White Eagle-Payne v. Bemer et al
ORDER ADOPTING FINDINGS AND RECOMMENDATIONS; IT IS ORDERED: 1. Defendant Patchs Motion to Dismiss 9 is GRANTED. 2. Plaintiffs claim against Defendant Patch is DISMISSED for lack of subject matter jurisdiction. Signed by Judge Brian Morris on 10/17/2017. (TLO)
IN THE UNITED STATES DISTRICT COURT
FOR THE DISTRICT OF MONTANA
GREAT FALLS DIVISION
MARGARET WHITE EAGLEPAYNE on behalf of herself and as
personal representative and beneficiary
of the Estate of Annabelle White Eagle,
HOWARD BEMER et al.,
Plaintiff Margaret White Eagle-Payne (White Eagle-Payne), filed a
Complaint pro se on September 12, 2016. White Eagle-Payne seeks to overturn a
decision made by the Fort Peck Tribal Court in a probate matter. The Complaint
asserts claims against the Defendants for breach of the United States’s trust
obligations to tribal members, treaty violations, civil rights violations, fraud,
infliction of emotional distress, quiet title, slander of title, and legal malpractice.
(Doc. 1 at 3-4).
White Eagle-Payne was the personal representative of her mother Annabelle
White-Eagle’s estate. White Eagle-Payne commenced probate proceedings in Fort
Peck Tribal Court in 2015. An issue arose during the probate proceeding
concerning the ownership of a home located on the Fort Peck Indian Reservation.
Annabelle’s will, dated April 26, 2013, stated that White Eagle-Payne was to
receive the home. Annabelle had executed a Deed of Conveyance on April 17,
2003, however, that purported to the convey the home to her grandson Richard
White Eagle. (Doc. 9-2). The Fort Peck Tribal Court determined that the home
belonged to Richard. The Peck Tribal Court of Appeals affirmed the Tribal Court’s
decision. (Doc. 9-1 at 4).
The primary focus of White Eagle-Payne’s Complaint are the actions of the
Fort Peck Tribal Court. White Eagle-Payne alleges that the Tribal Court denied her
an opportunity to challenge the validity of the beneficiary deed in the probate
proceeding. White Eagle-Payne alleges that actions of the Fort Peck Tribal Court
violated rights she possessed under federal law. White Eagle-Payne invokes this
Court’s federal question jurisdiction with respect to her federal law claims.
White Eagle-Payne has asserted a legal malpractice claim against Defendant
Ralph Patch (Patch) based upon the Deed of Conveyance executed in 2003. Patch
was the lawyer who drafted the deed. The malpractice claim is grounded in state
law. White Eagle-Payne alleges that this Court has supplemental jurisdiction over
her malpractice claim against Patch. Patch has moved to dismiss the claim against
him for lack of subject matter jurisdiction, and for failure to state a claim upon
which relief may be granted.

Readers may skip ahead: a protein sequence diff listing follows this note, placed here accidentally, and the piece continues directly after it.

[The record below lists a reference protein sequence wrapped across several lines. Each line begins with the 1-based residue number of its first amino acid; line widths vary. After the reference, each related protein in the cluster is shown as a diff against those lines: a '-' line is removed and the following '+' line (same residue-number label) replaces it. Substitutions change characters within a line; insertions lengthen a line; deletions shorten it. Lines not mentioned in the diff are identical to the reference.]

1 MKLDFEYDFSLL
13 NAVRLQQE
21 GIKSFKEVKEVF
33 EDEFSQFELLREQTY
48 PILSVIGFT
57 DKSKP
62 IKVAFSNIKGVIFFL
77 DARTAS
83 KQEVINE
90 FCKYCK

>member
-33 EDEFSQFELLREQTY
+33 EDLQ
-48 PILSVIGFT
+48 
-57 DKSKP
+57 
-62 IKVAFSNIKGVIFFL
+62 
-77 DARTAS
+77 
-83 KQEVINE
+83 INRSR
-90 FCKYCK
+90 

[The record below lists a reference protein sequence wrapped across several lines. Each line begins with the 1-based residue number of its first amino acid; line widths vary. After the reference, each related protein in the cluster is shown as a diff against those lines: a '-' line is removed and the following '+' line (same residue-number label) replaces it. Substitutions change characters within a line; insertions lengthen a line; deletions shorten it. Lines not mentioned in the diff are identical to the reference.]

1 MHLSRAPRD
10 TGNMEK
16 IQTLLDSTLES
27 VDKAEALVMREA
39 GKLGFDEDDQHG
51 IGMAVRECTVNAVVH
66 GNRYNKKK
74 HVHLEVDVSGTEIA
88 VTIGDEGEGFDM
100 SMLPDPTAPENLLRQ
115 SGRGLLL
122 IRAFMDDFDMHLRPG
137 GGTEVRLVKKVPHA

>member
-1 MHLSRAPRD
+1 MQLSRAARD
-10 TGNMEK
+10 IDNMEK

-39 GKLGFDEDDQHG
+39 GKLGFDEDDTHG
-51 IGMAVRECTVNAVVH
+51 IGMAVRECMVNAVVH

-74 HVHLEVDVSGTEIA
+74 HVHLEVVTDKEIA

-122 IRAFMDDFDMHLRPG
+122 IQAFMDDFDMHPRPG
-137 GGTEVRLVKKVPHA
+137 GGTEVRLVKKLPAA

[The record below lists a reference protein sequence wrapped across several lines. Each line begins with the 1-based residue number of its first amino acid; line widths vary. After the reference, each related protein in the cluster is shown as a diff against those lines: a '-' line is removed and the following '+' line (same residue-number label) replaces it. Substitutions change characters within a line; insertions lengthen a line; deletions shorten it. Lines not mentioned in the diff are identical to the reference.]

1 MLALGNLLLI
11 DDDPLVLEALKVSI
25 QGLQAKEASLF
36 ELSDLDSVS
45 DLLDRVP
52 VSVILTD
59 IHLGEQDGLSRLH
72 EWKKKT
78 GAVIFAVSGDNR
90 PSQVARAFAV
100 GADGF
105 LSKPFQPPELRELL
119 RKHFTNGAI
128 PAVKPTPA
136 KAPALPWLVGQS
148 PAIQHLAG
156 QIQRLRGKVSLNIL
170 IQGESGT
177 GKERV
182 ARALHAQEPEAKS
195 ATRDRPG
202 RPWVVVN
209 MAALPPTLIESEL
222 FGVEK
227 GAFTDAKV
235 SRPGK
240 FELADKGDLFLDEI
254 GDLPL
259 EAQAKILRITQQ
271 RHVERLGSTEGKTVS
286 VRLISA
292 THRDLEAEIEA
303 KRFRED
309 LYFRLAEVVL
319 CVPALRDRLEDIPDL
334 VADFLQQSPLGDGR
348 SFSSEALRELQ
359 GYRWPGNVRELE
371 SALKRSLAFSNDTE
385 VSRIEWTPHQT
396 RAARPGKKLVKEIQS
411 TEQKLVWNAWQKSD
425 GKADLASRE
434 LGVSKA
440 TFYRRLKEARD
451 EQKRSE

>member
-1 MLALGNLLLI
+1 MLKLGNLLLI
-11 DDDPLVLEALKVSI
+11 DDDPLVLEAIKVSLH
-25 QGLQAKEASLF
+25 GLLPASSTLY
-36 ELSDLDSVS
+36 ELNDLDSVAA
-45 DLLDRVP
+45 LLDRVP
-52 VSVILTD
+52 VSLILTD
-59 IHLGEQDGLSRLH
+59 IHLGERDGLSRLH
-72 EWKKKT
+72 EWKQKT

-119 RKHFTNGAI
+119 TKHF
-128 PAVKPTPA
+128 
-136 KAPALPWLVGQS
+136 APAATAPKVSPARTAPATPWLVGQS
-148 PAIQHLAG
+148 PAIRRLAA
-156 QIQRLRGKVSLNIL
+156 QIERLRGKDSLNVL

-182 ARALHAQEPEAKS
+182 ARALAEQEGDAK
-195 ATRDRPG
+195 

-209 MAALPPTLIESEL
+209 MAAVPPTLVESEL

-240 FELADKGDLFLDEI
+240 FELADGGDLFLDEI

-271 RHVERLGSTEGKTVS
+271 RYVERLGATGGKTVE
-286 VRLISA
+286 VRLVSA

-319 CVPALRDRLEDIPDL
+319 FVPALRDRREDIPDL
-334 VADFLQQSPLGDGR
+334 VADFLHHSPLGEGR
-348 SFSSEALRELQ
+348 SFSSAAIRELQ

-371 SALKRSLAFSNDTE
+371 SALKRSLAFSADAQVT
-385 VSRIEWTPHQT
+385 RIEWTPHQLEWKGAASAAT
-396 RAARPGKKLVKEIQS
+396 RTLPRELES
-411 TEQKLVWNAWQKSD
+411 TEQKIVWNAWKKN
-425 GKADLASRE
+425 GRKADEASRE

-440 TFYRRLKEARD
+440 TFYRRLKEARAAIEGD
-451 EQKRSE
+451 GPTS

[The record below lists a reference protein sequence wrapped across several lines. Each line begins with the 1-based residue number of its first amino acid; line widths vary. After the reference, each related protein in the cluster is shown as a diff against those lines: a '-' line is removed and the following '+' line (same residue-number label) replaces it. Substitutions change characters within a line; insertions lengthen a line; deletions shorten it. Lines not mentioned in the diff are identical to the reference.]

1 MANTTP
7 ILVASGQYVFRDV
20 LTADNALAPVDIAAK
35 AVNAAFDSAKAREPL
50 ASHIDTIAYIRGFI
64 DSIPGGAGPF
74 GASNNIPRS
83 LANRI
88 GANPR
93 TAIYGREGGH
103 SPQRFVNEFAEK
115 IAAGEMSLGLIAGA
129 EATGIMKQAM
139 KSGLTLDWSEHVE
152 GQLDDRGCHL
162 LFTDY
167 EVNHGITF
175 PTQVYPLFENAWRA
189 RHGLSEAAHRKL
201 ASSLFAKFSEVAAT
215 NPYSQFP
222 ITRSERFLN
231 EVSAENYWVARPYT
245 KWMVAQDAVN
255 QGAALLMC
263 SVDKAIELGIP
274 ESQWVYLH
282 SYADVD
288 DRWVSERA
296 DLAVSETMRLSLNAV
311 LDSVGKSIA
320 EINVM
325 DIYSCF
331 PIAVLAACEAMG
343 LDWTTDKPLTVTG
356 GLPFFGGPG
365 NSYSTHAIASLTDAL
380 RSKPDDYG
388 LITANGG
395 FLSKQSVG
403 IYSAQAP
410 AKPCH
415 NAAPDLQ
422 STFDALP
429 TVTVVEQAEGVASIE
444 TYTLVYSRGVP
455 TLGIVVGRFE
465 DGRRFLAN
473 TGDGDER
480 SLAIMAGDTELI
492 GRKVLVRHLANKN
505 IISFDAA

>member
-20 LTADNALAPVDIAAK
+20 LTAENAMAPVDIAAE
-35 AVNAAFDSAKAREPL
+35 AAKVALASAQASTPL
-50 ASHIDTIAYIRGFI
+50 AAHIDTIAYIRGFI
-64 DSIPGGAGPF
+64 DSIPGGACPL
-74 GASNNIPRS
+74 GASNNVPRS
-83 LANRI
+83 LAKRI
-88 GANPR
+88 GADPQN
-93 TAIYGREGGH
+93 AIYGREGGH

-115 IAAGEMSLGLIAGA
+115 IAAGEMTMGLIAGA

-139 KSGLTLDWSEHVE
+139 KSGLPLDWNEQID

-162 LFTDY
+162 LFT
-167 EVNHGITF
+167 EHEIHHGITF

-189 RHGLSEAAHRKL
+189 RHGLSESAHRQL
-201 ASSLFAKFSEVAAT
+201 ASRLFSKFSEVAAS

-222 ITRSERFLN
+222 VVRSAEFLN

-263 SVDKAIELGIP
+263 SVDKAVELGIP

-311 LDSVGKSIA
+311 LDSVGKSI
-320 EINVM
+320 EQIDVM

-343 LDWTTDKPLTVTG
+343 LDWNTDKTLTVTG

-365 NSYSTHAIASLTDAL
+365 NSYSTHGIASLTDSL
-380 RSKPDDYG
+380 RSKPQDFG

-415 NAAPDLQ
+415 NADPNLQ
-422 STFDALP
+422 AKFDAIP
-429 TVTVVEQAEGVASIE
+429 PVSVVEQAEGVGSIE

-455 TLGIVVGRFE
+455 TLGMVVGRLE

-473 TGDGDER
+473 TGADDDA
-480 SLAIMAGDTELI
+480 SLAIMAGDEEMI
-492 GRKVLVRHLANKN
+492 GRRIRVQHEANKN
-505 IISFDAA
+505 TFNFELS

United States Magistrate Judge John Johnston entered Findings and
Recommendations in this matter on July 26, 2017. (Doc. 17). Judge Johnston
recommended that this Court grant Patch’s motion to dismiss. (Doc. 17 at 8).
White Eagle-Payne did not file objections to Judge Johnston’s Findings and
The Court has reviewed Judge Johnston’s Findings and Recommendations
for clear error. McDonnell Douglas Corp. v. Commodore Bus. Mach., Inc., 656
F.2d 1309, 1313 (9th Cir. 1981). The Court finds no error in Judge Johnston’s
Findings and Recommendations, and adopts them in full.
The Court agrees with Judge Johnston that supplemental jurisdiction does not
exist over White Eagle-Payne’s malpractice claim against Patch. The Court may
assert supplemental jurisdiction over a state law claim only if the state law claim
arises out of the “same case or controversy” as the federal claims over which the
Court has original jurisdiction. 28 U.S.C. § 1367. “A state law claim is part of the
same case or controversy when it shares a common nucleus of operative fact with
the federal claims and the state and federal claims would normally be tied together.”
Bahrampour v. R.O. Lampert, 356 F.3d 969, 978 (9th Cir. 2004). Here, White
Eagle-Payne’s malpractice claim against Patch does not share a common nucleus of
operative facts with the federal claims brought against the other Defendants. The
factual allegations pertinent to the malpractice claim are wholly independent of the
factual allegations pertinent to federal claims against the other Defendants. The
malpractice claim is based on Patch’s drafting of a deed for Annabelle in 2003. The
federal claims are based on the probate proceeding that occurred in Fort Peck Tribal
Court in 2015.
Accordingly, IT IS ORDERED:
Defendant Patch’s Motion to Dismiss (Doc. 9) is GRANTED.
Plaintiff’s claim against Defendant Patch is DISMISSED for lack of
subject matter jurisdiction.
DATED this 17th day of October, 2017.
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